The Private Security Regulatory Authority officially rolled out the Renewal of Certificate project with effect from the 1st December 2014 as part of fulfilling its regulatory mandate in interest of public safety. The purpose of the project is to ensure that only legible registered applicants (security officers and businesses) receive the new certificate with new security features encrypted. For the first time, the PSiRA Certificate has an expiry date (18 months for security officers and 12 months for security businesses).
It is in the best interest of the public for the authority to promote public safety through effective regulation of the private security industry. The authority has a statutory obligation “To protect the constitutional rights of all people to life, safety and dignity through the effective promotion and regulation of the private security industry”.
Why a new certificate?
PSiRA has identified industry non-compliance by unscrupulous security service providers as a risk that must be managed and controlled effectively. Furthermore, the increasing identity theft currently taking place within the industry is not only compromising the integrity of the private security sector and economy, but further put public safety at risk. The authority is deploying the renewal project as one of the strategies to help to address these challenges.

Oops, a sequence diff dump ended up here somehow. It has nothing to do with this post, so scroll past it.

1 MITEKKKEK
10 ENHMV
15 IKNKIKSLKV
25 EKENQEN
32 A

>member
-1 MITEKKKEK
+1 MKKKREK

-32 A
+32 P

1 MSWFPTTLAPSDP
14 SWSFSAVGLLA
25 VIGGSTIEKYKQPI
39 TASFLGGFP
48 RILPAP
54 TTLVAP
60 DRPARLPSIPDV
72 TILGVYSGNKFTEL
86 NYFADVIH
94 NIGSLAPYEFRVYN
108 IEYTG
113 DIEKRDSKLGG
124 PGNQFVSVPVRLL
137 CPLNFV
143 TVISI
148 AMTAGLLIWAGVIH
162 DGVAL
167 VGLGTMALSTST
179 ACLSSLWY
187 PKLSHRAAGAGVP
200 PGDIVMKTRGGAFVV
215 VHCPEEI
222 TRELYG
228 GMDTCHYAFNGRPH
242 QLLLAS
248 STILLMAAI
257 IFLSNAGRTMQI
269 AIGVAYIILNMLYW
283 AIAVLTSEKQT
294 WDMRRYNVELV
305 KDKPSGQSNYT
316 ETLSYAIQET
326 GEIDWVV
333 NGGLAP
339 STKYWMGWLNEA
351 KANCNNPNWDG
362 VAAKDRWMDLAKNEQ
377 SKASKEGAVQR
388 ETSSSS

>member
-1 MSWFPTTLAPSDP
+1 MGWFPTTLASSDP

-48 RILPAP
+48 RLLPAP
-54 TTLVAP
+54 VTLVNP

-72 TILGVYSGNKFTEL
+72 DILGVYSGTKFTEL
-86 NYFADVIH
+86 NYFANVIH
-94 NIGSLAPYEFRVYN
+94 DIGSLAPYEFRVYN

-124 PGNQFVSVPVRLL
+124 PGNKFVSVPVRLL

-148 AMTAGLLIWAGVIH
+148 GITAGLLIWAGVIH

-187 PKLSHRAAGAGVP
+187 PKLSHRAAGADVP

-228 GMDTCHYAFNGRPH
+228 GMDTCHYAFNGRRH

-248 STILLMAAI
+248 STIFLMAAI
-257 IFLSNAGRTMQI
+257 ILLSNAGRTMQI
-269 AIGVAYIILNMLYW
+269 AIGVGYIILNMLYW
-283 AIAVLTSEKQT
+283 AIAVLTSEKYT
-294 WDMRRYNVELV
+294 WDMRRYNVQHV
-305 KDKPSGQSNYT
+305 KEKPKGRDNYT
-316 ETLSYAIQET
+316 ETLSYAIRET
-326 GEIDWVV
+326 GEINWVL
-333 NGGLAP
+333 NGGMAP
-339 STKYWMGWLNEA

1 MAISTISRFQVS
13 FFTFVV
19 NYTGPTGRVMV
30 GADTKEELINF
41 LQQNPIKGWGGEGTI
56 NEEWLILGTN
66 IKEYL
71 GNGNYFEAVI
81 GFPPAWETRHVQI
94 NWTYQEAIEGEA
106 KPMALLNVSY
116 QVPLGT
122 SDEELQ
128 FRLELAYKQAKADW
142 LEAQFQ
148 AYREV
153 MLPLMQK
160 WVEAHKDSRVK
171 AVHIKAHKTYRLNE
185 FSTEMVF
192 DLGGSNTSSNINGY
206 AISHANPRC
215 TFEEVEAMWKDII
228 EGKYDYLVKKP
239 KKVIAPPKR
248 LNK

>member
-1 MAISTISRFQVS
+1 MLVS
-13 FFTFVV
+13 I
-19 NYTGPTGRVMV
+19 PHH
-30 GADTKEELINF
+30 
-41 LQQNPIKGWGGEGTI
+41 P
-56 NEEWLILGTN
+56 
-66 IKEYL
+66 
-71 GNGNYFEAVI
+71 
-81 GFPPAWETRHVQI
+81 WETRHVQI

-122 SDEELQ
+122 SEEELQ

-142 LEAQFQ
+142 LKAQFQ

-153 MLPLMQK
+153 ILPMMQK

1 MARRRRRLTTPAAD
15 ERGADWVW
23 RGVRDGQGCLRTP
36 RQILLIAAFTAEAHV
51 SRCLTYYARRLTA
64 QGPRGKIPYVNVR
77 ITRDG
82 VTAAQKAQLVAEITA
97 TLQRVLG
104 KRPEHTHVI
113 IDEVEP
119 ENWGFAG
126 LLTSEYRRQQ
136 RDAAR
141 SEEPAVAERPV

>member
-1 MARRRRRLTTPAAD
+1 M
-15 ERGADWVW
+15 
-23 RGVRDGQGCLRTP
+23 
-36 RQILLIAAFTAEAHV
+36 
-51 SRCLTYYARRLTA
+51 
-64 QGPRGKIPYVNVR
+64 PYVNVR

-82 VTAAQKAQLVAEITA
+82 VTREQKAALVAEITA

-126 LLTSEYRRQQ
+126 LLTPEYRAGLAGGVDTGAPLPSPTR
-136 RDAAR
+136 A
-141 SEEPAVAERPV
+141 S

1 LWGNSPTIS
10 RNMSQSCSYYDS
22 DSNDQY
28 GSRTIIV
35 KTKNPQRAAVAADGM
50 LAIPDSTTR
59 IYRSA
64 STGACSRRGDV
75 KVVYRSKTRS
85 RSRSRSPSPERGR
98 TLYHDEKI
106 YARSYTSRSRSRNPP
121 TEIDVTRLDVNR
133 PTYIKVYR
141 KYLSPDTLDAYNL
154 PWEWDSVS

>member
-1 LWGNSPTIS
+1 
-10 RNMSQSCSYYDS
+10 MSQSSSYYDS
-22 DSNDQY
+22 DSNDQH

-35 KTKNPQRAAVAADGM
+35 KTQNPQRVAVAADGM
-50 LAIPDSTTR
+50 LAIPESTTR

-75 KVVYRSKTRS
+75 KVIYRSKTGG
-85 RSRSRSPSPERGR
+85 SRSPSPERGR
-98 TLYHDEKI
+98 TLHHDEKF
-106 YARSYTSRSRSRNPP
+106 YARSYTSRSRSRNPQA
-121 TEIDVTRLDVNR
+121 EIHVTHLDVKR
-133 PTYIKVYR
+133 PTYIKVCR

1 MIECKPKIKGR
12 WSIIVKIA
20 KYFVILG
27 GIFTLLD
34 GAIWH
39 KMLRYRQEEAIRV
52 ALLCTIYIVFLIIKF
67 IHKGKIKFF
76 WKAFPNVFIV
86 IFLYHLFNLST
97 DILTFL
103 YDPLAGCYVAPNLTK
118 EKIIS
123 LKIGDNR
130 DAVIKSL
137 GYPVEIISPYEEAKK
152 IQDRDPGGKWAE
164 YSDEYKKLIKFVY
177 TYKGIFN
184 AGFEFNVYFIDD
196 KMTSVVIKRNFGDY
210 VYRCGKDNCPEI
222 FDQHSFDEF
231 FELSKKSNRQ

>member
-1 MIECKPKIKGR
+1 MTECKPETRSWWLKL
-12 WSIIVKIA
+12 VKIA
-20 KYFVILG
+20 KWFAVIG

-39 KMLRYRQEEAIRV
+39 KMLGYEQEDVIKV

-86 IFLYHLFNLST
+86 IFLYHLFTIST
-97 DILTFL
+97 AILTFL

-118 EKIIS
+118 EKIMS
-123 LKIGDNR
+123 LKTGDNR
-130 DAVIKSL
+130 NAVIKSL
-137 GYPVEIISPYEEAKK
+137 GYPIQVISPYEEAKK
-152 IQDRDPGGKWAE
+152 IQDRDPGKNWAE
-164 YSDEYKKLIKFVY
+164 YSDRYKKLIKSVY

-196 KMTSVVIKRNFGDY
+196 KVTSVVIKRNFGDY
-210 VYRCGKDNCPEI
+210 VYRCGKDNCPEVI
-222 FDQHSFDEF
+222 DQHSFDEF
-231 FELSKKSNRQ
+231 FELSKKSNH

• The new certificate has improved security features to prevent forgery and address identity theft and paper quality has been improved;
• The new certificate is implemented in line with the Home Affairs database integration to authenticate the identity of applicants;
• Integration with the Department of Home Affairs to verify citizenship through the use electronic fingerprints scanning;
• The new certificate has an expiry date (18 months for security officers and 12 months for security businesses);
• Part of the registration process for security businesses incorporate producing a valid tax-clearance certificate.
This article is an extract from a PSiRA Industry Circular. The full article is available on PSiRA’s website at http://goo.gl/sksxX3.
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